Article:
His life was young; his years too few;
And yet his eyes saw much of age
As in a war-filled year or two,
He wrote his name on history’s page.
But still for those who loved him most
He would have gone no other way;
As in his life he held his post
And gave that life in battle’s fray.
He needs no funeral march of friends
Unto his one last resting place,
His requiem be – he gave his life
For freedom’s sake to all his race.
He needs no other winding sheet
Than that same earth which saw him fall;
Whilst high above the stars shall guard
His resting place like candles tall.
When the deep nights that are now filled
With rumble of the battle gun;
Are once more silent, hushed and stilled
In peace will sleep each soldier son.
His loved ones’ eyes are filled with tears,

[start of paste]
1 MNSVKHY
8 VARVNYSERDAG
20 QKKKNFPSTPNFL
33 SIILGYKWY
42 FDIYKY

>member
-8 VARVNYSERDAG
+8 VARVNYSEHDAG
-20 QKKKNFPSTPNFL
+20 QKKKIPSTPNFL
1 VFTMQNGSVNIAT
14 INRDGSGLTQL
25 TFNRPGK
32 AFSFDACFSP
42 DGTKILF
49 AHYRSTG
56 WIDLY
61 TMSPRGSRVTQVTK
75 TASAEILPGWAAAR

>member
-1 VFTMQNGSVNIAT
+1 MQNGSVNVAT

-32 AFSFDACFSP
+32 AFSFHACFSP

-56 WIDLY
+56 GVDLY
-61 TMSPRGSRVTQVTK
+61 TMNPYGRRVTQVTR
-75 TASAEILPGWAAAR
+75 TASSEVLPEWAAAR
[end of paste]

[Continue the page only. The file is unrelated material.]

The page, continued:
Their hearts beat fast and slow with pain,
They know that down the reach of years
His voice will never sound again.
He rests and by his side there sleep
Those soldier pals who with him died.
The clouds of heaven look down and weep
For all those soldiers crucified.
The hands of God shall touch the earth
To bring you peace in passing by.
His breath shall waken flowers to birth
When stilled will be the battle cry.
And he, who gave his life for you
And you and you and me,
Will live again in all we do;
In all we ever hoped he’d be.
O loved ones who have most to bear,
His torch is handed on to you,
For well he knew that in your care
Its flame would burn forever true.
Although his earthly body lies
In distant land, beyond the sea,
In memory, his life shall rise
Before you, always young and free.
He still lives on; he cannot die
Your cherished, gallant soldier son.
He heard the fatal, battle cry
And knew it meant, “God’s will be done.”
He sees, and seeing knows that you
Who comfort find in memory
Will know, that all our soldier boys
Like him, “still liveth yet in me.”
– 1945 (on hearing word of Sgt. Elliott’s death)